Is Aging a Disease?

aging in place

Many of the things we blame on aging have nothing to do with getting older.

~ Unknown


Aging in Place

Here is an opinion piece by Dr. Ramiah Ramasubramanian MD, FRCA (England).


The answer is a resounding YES. 

People who argue otherwise are responding emotionally because they are one in a great long line of generations who have been strongly conditioned and forced by very strong cultural and religious influences, and romantic ideas to REVERE OLD AGE and the aging process! Add to this multigenerational mindset the demonstrably true phenomenon called WISDOM that reaches a peak during the later decades of life, you have one hell of a mental barrier that makes most people, including some highly intelligent individuals, strongly resistant to the underlying reality of the BIOLOGY of aging.

If you do a survey of old people and ask them the MIDAS question – assume that you are living in the most advanced scientific and technological world where anything is possible, what is the one precious and most valuable and treasured gift you would like to have, the answer from most individuals would be: ETERNAL YOUTH (EY). History tells us that from very ancient times to our current age, in mythology, fiction, philosophy, science, and in real world, individuals and groups have relentlessly and vigorously pursued and sought from a variety of sources the ever-elusive fountain of EY. This is undeniable. Ask the question: Why? Because most, not all, will invariably recall the days of joyful living without physical limitations, the endless opportunities in life that were always within their reach, and most importantly, the seemingly inexhaustible sources of PHYSICAL and MENTAL ENERGY!

As a society and as a country, we have managed to tell ourselves many convenient and rosy fairytales about the old age and the process of aging. Many of these tales were based on the fixed notions of inevitability of old age and apparent limits to the changes one can make to the underlying biology of aging. The power of convergence of the new biology (genomics), computing, modern data analysis and ubiquitous networks is shaking the very foundations of long-established notions, theories and “age old” practices – (pun intended)- in many disciplines – including gerontology- that study old age. There is a cliché about future that often gets repeated in business and management world: don’t try to predict the future; invent and create the future you wish. But history shows us that future belongs to those who are capable of effortlessly “imagining the unimaginable “- things that are beyond the reach of the logical mind.  It is not without (intuitive) reason that Einstein stated that imagination is more important than theories and hypotheses.

I often ask myself the question: what is the single most important contribution of gerontology as a discipline? In my view, due to a variety of reasons, gerontology has accepted as one of its foundational principles the immutability of old age and the process of aging. As a result, it has spent of its intellectual energy during the last century in “making the unacceptable aspects of aging acceptable “through a variety of theories and practices. This certainly is no small achievement for a soft science like gerontology. (Some may dispute my treatment of gerontology as a science. This is a debate for another day).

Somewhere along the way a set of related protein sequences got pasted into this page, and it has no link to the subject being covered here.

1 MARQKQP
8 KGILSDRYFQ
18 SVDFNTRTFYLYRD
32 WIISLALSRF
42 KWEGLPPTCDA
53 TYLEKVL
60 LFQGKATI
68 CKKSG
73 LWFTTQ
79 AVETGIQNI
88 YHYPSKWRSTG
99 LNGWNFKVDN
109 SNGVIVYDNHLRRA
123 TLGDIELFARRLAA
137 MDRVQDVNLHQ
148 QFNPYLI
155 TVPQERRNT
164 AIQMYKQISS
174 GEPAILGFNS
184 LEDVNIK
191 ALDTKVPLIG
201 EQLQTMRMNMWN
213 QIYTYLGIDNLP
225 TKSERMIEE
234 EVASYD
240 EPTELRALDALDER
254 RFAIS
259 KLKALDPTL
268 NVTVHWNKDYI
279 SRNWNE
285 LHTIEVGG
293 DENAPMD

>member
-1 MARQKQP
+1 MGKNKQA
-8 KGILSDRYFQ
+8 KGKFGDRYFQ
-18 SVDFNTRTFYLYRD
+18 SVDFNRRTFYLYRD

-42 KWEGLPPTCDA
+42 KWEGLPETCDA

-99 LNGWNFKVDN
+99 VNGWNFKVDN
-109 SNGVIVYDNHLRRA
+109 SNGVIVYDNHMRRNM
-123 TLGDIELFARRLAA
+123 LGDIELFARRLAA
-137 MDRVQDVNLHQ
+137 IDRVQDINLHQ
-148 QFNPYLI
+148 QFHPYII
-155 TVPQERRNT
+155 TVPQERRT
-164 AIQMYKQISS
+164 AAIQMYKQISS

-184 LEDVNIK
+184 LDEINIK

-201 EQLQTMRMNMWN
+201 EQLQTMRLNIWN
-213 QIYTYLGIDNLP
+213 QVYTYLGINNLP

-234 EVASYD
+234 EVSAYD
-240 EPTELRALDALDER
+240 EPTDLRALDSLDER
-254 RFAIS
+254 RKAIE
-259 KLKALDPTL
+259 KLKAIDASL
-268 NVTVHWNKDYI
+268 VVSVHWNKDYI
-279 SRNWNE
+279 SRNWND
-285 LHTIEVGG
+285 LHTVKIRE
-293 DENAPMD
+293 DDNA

Gerontology is stuck in what I would call phase 1 of its evolution – the formative and early to intermediate state of development. If, as an intellectual and practical discipline, gerontology is to have a place in the future of humanity , it needs to urgently reconsider its role and transition into phase 2 where, as a mature branch of science of aging it will have to confront and face head on the inevitable challenges that will most certainly emerge from the convergence of the key branches of sciences I highlighted earlier in this message. One such challenge is the question that originates from the area- is aging a disease?

In my view, if gerontology shies away and ignores or refuse to deal with key development in the field of biology of aging and longevity, gerontology will largely lose its relevance and importance.

Hard sciences, like biology, will continue to March forward and provide answers to many of the biological conundrums and challenges of aging. It is soft sociological sciences like gerontology that will be expected to provide innovative thinking and the WISDOM that are necessary and essential to deal with the crucial ethical and moral challenges that result from revolutionary new biology and its allied sciences. Unfortunately, gerontology cannot meet these challenges if it fails to recognize one crucial fact: that most of the exciting and practical solutions to problems of aging are the result of recognizing and treating aging as a disease and applying the power of hard sciences to these problems.

“Dr. Rama” is a practicing, board-certified anesthesiologist with a fellowship in surgical critical care. He lives and works in the Portland, Oregon area.



Should Aging be called a Disease?

Deborah Szekely, 100: Every Day Is Amazing

Social Gerontologist Dr. Ken Dychtwald/AgeWave on the Science of Longevity:  Breakthroughs at the Tipping Point: The Future of Health, Medicine, Aging, and Longevity

Is Aging a Disease or a Natural Process?

Health eBytes: The Science of Optimal Aging, Ramiah Ramasubramanian MD, FRCA (England)

Note: As creator of and content moderator I am staying neutral on this opinion piece. I posted it for intellectual discussion only, and don’t necessarily fully support all points made.  

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